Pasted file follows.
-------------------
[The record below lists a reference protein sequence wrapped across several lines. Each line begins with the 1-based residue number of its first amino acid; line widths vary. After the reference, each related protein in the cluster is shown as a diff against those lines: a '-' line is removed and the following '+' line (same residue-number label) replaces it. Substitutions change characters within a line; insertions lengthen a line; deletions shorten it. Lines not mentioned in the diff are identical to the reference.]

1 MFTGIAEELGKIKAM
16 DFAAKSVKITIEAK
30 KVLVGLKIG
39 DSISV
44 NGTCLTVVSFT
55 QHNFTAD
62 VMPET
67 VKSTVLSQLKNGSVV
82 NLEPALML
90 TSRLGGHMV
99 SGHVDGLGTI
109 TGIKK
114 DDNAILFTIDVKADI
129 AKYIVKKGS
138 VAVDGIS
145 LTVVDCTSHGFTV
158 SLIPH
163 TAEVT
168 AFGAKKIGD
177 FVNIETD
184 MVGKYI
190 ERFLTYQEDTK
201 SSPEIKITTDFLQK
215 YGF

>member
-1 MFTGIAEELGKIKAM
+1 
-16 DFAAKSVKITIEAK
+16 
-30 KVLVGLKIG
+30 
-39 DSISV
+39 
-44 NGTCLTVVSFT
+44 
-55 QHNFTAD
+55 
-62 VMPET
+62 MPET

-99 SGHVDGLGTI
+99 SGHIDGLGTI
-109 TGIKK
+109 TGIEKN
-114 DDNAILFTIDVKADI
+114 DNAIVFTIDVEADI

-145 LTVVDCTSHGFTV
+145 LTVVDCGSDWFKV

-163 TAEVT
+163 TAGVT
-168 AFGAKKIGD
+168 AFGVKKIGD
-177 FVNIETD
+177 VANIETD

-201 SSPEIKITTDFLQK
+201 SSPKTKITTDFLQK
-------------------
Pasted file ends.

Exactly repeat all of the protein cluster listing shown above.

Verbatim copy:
[The record below lists a reference protein sequence wrapped across several lines. Each line begins with the 1-based residue number of its first amino acid; line widths vary. After the reference, each related protein in the cluster is shown as a diff against those lines: a '-' line is removed and the following '+' line (same residue-number label) replaces it. Substitutions change characters within a line; insertions lengthen a line; deletions shorten it. Lines not mentioned in the diff are identical to the reference.]

1 MFTGIAEELGKIKAM
16 DFAAKSVKITIEAK
30 KVLVGLKIG
39 DSISV
44 NGTCLTVVSFT
55 QHNFTAD
62 VMPET
67 VKSTVLSQLKNGSVV
82 NLEPALML
90 TSRLGGHMV
99 SGHVDGLGTI
109 TGIKK
114 DDNAILFTIDVKADI
129 AKYIVKKGS
138 VAVDGIS
145 LTVVDCTSHGFTV
158 SLIPH
163 TAEVT
168 AFGAKKIGD
177 FVNIETD
184 MVGKYI
190 ERFLTYQEDTK
201 SSPEIKITTDFLQK
215 YGF

>member
-1 MFTGIAEELGKIKAM
+1 
-16 DFAAKSVKITIEAK
+16 
-30 KVLVGLKIG
+30 
-39 DSISV
+39 
-44 NGTCLTVVSFT
+44 
-55 QHNFTAD
+55 
-62 VMPET
+62 MPET

-99 SGHVDGLGTI
+99 SGHIDGLGTI
-109 TGIKK
+109 TGIEKN
-114 DDNAILFTIDVKADI
+114 DNAIVFTIDVEADI

-145 LTVVDCTSHGFTV
+145 LTVVDCGSDWFKV

-163 TAEVT
+163 TAGVT
-168 AFGAKKIGD
+168 AFGVKKIGD
-177 FVNIETD
+177 VANIETD

-201 SSPEIKITTDFLQK
+201 SSPKTKITTDFLQK